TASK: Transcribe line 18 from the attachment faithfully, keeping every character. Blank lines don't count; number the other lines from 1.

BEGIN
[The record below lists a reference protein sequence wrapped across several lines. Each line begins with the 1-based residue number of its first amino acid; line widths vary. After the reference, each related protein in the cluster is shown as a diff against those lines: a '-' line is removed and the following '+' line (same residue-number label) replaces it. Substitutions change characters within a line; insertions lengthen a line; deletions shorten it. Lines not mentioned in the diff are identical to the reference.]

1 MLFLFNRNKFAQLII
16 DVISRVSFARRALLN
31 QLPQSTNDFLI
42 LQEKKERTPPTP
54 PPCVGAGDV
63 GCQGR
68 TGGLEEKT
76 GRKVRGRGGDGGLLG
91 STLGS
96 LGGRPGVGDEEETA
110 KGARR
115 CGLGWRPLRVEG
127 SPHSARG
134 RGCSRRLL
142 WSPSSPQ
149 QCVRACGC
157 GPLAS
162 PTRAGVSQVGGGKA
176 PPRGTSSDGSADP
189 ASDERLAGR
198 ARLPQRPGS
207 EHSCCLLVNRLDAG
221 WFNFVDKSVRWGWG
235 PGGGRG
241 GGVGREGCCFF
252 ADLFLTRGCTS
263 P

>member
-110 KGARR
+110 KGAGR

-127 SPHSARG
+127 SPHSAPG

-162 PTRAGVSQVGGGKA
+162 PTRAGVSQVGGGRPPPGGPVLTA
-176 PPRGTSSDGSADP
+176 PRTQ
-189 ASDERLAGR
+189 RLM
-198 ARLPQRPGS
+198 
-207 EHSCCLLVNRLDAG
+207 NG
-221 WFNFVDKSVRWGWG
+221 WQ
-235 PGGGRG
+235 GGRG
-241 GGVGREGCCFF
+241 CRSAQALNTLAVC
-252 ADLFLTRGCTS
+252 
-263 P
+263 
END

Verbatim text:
157 GPLAS